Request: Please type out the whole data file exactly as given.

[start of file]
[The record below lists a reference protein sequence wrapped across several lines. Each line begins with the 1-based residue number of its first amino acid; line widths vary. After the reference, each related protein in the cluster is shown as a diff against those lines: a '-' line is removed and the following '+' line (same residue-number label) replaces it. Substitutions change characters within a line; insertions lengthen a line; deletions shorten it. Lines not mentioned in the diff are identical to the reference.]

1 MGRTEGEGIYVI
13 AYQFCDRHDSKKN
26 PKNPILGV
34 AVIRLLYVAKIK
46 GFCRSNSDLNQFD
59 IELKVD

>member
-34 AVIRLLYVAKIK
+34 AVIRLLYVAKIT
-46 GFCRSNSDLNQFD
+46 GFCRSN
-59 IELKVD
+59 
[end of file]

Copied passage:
[The record below lists a reference protein sequence wrapped across several lines. Each line begins with the 1-based residue number of its first amino acid; line widths vary. After the reference, each related protein in the cluster is shown as a diff against those lines: a '-' line is removed and the following '+' line (same residue-number label) replaces it. Substitutions change characters within a line; insertions lengthen a line; deletions shorten it. Lines not mentioned in the diff are identical to the reference.]

1 MGRTEGEGIYVI
13 AYQFCDRHDSKKN
26 PKNPILGV
34 AVIRLLYVAKIK
46 GFCRSNSDLNQFD
59 IELKVD

>member
-34 AVIRLLYVAKIK
+34 AVIRLLYVAKIT
-46 GFCRSNSDLNQFD
+46 GFCRSN
-59 IELKVD
+59 